Anyone who uses cocaine for recreational purposes most likely understands that the substance sold by street drug dealers is not pure. Dealers cut or dilute the drug to increase their profits.

Often, when users buy cocaine, the drug has been through several different illicit dealers, with each one diluting it further.

Various estimates regarding the purity of cocaine sold on the street suggest that 80 percent or more of the product is not pure cocaine.

What Type of Substances Are Typically Use To Cut Cocaine?

The number of potential fillers used to cut cocaine can be quite extensive. It often varies depending on the availability of cutting agents to the particular street dealer.

A general list of the categories of substances that are used to cut cocaine includes:

Categories of Substance Used To Cut Cocaine

  • Substances with psychoactive effects can add to the belief that the drug is pure. Typically, these are substances with numbing effects.
  •  Substances that mimic the appearance of cocaine but have no psychoactive effects (typically white powdery substances).
  •  Potentially poisonous substances that can be toxic but do not have any significant psychoactive effects.

Psychoactive Substances

It is highly unlikely that cocaine bought on the street would include only cocaine as its psychoactive ingredient. Numerous psychoactive ingredients are used to cut cocaine.

Psychoactive Ingredients Used To Cut Cocaine

  •  Caffeine is commonly used.
  •  Other substances, such as PCP and ecstasy, have turned up in cocaine.
  •  Other stimulant drugs of abuse, like methamphetamine and other amphetamines, are often used.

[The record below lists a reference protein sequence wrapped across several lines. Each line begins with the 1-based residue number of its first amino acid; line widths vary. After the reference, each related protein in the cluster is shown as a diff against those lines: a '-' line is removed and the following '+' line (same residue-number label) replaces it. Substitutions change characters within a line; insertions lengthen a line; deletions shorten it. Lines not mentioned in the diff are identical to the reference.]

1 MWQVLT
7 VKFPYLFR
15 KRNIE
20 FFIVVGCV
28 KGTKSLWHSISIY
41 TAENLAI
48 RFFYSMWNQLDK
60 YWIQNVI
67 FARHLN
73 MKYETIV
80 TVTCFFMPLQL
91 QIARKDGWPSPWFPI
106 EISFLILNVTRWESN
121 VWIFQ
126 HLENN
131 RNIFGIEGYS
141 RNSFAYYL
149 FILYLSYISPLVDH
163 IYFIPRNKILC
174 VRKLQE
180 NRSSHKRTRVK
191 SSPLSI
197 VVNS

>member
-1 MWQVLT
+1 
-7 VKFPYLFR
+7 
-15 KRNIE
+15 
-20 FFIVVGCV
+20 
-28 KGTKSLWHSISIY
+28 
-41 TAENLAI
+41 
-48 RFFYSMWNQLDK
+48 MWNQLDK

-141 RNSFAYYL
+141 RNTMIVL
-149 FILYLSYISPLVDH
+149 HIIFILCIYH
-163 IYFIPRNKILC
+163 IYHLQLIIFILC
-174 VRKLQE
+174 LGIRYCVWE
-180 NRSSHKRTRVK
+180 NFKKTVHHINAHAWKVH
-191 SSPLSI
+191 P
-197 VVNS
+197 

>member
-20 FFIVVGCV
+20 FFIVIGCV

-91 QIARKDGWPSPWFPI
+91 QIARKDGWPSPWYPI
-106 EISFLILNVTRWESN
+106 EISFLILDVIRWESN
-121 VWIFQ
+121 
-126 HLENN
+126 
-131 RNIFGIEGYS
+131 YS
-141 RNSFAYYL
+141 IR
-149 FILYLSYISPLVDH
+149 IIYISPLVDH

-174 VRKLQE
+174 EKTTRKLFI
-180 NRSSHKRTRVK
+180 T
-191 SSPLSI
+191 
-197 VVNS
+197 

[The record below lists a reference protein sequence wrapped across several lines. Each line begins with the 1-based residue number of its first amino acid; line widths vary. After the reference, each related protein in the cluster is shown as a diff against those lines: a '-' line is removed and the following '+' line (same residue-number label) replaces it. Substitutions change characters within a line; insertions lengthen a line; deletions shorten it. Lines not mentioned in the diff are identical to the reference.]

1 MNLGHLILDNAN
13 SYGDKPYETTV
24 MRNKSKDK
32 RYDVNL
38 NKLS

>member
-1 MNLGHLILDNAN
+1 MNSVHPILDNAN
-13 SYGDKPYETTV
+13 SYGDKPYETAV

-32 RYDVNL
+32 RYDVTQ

•  Anesthetics are commonly used because they have a numbing effect, which leaves the impression that the drug is purer than it really is.
  •  Procaine (Novocain)
  •  Lidocaine
  •  Benzocaine
  •  Opiates and other dangerous drugs are sometimes used to cut cocaine.

Fillers Without Significant Psychoactive Effects

Ingredients that may mimic the appearance of cocaine but have few, if any, psychoactive effects are often used to cut the drug on the street. This allows for a cheap way to increase profits.

Numerous white powders and other fillers can be used. The following substances are commonly found in samples of cocaine that is seized in drug raids:

Common Fillers

  •  Talcum powder, flour, cornstarch, and sugar powders of all types
  •  Quinine
  •  Baking soda, vitamin C powder, other vitamin powders (e.g., vitamin B1), and milk powder
  •  Many different chemical formations that are similar in appearance to powdered cocaine, such as magnesium, sodium, phosphorus, manganese, and others
  •  Powdered asbestos and/or Epsom salts

Toxic Substances

It is relatively rare for toxic substances without psychoactive effects to be mixed into cocaine, but it does happen.

For instance, a study of cocaine samples that were purchased through illicit sources online indicated that nearly 40 percent of the cocaine contained a medication called levamisole, a drug used to kill and expel parasitic worms in animals. The drug is not designed to be used by humans, and it is not available in the United States.

There are reports that the toxin strychnine is sometimes used in cocaine as filler, but these reports appear to be extremely rare if they are legitimate at all.

Arsenic, an extremely dangerous toxic substance, has been found in some samples of cocaine.

Acetone is a volatile substance that’s used in several common products, including house paint. It’s certainly not something you would want to consume, though acetone poisoning is rare. If cocaine is contaminated with excessive acetone, 40 grams of it in your system can be toxic. But acetone isn’t relevant to cutting cocaine as a harmful contaminant, but it may be dangerous for other reasons. Acetone is used in producing crystal and powder cocaine from the coca plant. It may also be used in converting powder cocaine back into rock cocaine, which is called re-rocking. This allows dealers to mix other substances into cocaine and then convert it back into rock form. Rock cocaine may sell at a higher price, because the average person may not realize it could have been adulterated.

A Disturbing Recent Finding

One of the most dangerous substances that are known to be mixed with cocaine is the synthetic opiate drug fentanyl.